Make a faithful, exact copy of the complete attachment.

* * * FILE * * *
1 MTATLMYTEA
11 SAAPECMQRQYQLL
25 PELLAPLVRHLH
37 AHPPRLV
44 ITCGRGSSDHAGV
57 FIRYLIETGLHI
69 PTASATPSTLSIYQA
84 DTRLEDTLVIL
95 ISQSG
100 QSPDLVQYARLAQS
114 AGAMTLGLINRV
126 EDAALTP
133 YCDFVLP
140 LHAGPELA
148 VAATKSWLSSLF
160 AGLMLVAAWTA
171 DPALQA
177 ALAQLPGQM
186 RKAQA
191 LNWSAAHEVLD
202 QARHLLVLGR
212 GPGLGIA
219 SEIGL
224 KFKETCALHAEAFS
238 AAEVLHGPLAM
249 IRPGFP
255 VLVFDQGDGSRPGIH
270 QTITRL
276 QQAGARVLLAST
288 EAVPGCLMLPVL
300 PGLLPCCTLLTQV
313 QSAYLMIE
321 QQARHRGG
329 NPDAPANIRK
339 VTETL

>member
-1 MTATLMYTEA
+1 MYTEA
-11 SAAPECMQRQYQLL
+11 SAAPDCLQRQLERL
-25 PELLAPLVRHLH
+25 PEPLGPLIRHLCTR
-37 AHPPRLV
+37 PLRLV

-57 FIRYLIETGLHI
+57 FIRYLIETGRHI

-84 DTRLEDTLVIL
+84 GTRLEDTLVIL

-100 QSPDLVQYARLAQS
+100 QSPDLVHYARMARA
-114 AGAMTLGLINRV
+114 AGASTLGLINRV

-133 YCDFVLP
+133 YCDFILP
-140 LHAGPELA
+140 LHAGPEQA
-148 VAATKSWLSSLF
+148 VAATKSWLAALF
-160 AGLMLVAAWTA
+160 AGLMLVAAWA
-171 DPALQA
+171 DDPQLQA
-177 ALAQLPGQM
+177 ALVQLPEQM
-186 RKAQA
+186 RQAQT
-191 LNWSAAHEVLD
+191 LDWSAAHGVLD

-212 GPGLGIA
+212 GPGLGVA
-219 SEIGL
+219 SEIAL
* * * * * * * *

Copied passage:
1 MTATLMYTEA
11 SAAPECMQRQYQLL
25 PELLAPLVRHLH
37 AHPPRLV
44 ITCGRGSSDHAGV
57 FIRYLIETGLHI
69 PTASATPSTLSIYQA
84 DTRLEDTLVIL
95 ISQSG
100 QSPDLVQYARLAQS
114 AGAMTLGLINRV
126 EDAALTP
133 YCDFVLP
140 LHAGPELA
148 VAATKSWLSSLF
160 AGLMLVAAWTA
171 DPALQA
177 ALAQLPGQM
186 RKAQA
191 LNWSAAHEVLD
202 QARHLLVLGR
212 GPGLGIA
219 SEIGL
224 KFKETCALHAEAFS
238 AAEVLHGPLAM
249 IRPGFP
255 VLVFDQGDGSRPGIH
270 QTITRL
276 QQAGARVLLAST
288 EAVPGCLMLPVL
300 PGLLPCCTLLTQV
313 QSAYLMIE
321 QQARHRGG
329 NPDAPANIRK
339 VTETL

>member
-1 MTATLMYTEA
+1 MYTEA
-11 SAAPECMQRQYQLL
+11 SAAPDCLQRQLERL
-25 PELLAPLVRHLH
+25 PEPLGPLIRHLCTR
-37 AHPPRLV
+37 PLRLV

-57 FIRYLIETGLHI
+57 FIRYLIETGRHI

-84 DTRLEDTLVIL
+84 GTRLEDTLVIL

-100 QSPDLVQYARLAQS
+100 QSPDLVHYARMARA
-114 AGAMTLGLINRV
+114 AGASTLGLINRV

-133 YCDFVLP
+133 YCDFILP
-140 LHAGPELA
+140 LHAGPEQA
-148 VAATKSWLSSLF
+148 VAATKSWLAALF
-160 AGLMLVAAWTA
+160 AGLMLVAAWA
-171 DPALQA
+171 DDPQLQA
-177 ALAQLPGQM
+177 ALVQLPEQM
-186 RKAQA
+186 RQAQT
-191 LNWSAAHEVLD
+191 LDWSAAHGVLD

-212 GPGLGIA
+212 GPGLGVA
-219 SEIGL
+219 SEIAL